The change has to happen across all open source projects. Consuming dependencies isn't affected that much; publishing is what matters the most. I don't think it is avoidable or reversible, which is why I have waited to be very sure Scala is binary compatible within minor versions. It is why this discussion is happening: changing this against again is not really practical, and why I have emphasized a full release cycle for 0.12.0: it needs to be reasonable to migrate to without serious regressions.

> > This is similar to previous suggestions to look for a fallback.  This is essentially a dynamic revision and can't be standard practice as discussed previously (mainly, build reproducibility).  I don't think this being for milestone releases affects this.
>
> If someone wants to avoid the dynamic nature, they can use %,
> CrossVersion.full, or CrossVersion.binary. I thought it's a good
> tradeoff, but now I am not sure.

Dynamic revisions can never be the default and cannot be a standard practice.

-Mark

Mark Harrah

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Jan 23, 2012, 11:28:32 AM1/23/12
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On Mon, 23 Jan 2012 10:48:10 -0500
Josh Suereth <joshua....@gmail.com> wrote:

I don't think this actually works cleanly. The pom would say the organization is scala.2.9.xyz. You would have to use this organization to resolve the module- you can't just use xyz because it is inconsistent. This means that the scala.2.9 would be appended to the repository base and you'd end up with scala/2/9.

Does the version even have to be included in the organization? Can users just declare http://foo.com/repo/scala/2/9 as the new scala-tools.org? Or, does Nexus not like this?

-Mark

Mark McBride

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Jan 23, 2012, 11:46:19 AM1/23/12
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Pretty sure nexus can front multiple repositories. We used something
similar at my last company to manage maven dependencies that depended
on native code. A set of "profiles" were set up, each of which pointed
to an architecture specific repo (e.g. nexus/linux/x86_64). At build
time, a profile was activated based on arch system properties. Seems
like a similar scheme could work here, although it greatly complicates
publishing. People either have to manage a (potentially) broad set of
scala versioned repos, or publish to a central system that does so.

FWIW at Twitter we've given up on the cross publishing thing, and we
just snap a major rev when we run into incompatibilities, e.g. ostrich
4.x is 2.8.1 and will always be 2.8.1. Ostrich 1.x is 2.7.7 and will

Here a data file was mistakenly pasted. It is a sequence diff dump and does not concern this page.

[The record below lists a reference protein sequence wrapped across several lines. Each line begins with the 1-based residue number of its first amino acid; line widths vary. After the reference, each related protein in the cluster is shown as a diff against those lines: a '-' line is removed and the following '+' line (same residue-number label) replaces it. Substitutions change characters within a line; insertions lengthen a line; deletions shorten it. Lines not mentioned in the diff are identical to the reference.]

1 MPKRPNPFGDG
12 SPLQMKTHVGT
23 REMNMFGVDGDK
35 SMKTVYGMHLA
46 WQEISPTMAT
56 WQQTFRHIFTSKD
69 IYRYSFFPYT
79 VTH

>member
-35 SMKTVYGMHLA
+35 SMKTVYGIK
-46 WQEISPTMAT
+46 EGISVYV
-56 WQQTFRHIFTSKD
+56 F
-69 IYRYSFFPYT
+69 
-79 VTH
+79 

always be so.

---Mark

Josh Suereth

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Jan 23, 2012, 11:59:46 AM1/23/12
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Nexus would be fine.  SBT would be fine.  I'm looking for how we can push to maven central.  The amount of people contributing to it, and the mirrors make it a resource we can't ignore.  Artifactory has shown some issues with speed/uptime for me.  Scala-tools.org required a lot of scala-community time.   If we push to place things on maven central we get to share our contributions with many others making the burden much lighter.

That said, if having our own repository with a foo.com/repo/2/9 and foo.com/repo/2/10 is a good solution, maybe we do that.

- Josh

Mark Harrah

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Jan 23, 2012, 6:07:18 PM1/23/12
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On Mon, 23 Jan 2012 11:59:46 -0500
Josh Suereth <joshua....@gmail.com> wrote:

> Nexus would be fine. SBT would be fine. I'm looking for how we can push
> to maven central. The amount of people contributing to it, and the mirrors
> make it a resource we can't ignore. Artifactory has shown some issues with
> speed/uptime for me. Scala-tools.org required a lot of scala-community
> time. If we push to place things on maven central we get to share our
> contributions with many others making the burden much lighter.
>
> That said, if having our own repository with a foo.com/repo/2/9 and
> foo.com/repo/2/10 is a good solution, maybe we do that.

Not sure I understand. Are you saying that we need our own repository to do the foo.com/repo/2/9/ thing? This is what I expected, but I wanted to check.

-Mark

Mark Harrah

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Jan 23, 2012, 6:16:15 PM1/23/12
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On Fri, 20 Jan 2012 15:12:50 -0800 (PST)
ijuma <ism...@juma.me.uk> wrote:

> On Thursday, 19 January 2012 19:34:13 UTC, Mark Harrah wrote:
> >
> > A correction: It is likely that we will need a different interface, which
> > will require a .0 release. I expect this interface is not used in actual
> > builds and is probably rare even in plugins, but it will make sbt binary
> > incompatible and hence the need to include it in a .0 release. We are
> > seeing if this can be done for 0.12.0. I still expect to support the old
> > interface indefinitely as before, so that older test frameworks are
> > supported without changes.
> >
> Excellent, this is great news. The test interface has a large impact on
> user experience, so it's encouraging to see these much needed improvements.

Which improvements are you specifically interested in? ... just to make sure we don't disappoint.

> Now we just need to find some contributors to add support for forking in
> tests. ;)

Right, there is never a shortage of work.

-Mark

Mark Harrah

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Jan 23, 2012, 6:18:30 PM1/23/12
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On Mon, 23 Jan 2012 08:46:19 -0800
Mark McBride <mark.m...@gmail.com> wrote:

> Pretty sure nexus can front multiple repositories. We used something
> similar at my last company to manage maven dependencies that depended
> on native code. A set of "profiles" were set up, each of which pointed
> to an architecture specific repo (e.g. nexus/linux/x86_64). At build